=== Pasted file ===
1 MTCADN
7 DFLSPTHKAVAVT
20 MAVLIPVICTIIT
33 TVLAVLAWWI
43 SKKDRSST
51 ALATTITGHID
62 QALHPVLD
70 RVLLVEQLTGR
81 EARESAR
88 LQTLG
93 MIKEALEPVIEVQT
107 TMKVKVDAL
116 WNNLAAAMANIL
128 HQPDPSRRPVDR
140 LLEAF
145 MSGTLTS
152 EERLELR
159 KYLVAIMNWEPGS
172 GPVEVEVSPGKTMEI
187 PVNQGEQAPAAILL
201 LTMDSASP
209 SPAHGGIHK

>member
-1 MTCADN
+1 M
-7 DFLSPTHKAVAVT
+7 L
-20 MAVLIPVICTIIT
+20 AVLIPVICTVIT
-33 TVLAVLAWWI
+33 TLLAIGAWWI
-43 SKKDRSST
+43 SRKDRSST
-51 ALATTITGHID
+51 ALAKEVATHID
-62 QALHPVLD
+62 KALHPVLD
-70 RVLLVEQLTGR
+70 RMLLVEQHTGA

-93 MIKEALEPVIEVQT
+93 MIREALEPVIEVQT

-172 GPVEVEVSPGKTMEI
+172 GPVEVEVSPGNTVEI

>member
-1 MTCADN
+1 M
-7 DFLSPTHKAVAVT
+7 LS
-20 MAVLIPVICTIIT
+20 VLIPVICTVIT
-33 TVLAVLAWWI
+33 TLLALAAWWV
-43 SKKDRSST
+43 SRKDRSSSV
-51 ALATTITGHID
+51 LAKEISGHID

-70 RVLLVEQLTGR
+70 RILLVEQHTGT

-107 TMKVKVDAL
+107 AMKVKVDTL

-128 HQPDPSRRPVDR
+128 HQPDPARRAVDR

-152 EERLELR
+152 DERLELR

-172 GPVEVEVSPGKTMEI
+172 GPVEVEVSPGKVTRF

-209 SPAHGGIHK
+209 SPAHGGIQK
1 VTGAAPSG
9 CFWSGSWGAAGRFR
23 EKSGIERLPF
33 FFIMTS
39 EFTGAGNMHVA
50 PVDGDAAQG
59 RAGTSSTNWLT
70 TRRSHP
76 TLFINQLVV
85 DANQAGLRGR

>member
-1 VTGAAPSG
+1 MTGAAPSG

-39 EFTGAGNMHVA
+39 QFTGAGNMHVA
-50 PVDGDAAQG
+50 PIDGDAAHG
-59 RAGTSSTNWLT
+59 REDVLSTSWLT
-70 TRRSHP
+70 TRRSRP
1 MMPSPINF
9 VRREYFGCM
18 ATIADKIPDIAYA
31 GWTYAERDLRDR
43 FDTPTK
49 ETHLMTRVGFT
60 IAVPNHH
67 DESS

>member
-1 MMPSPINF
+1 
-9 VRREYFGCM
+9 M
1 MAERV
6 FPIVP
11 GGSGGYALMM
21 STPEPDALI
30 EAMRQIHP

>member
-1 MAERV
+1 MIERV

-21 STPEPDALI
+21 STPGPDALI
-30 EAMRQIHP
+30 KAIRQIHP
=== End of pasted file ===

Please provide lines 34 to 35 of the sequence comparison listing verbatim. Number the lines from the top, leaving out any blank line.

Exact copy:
-51 ALATTITGHID
+51 ALAKEVATHID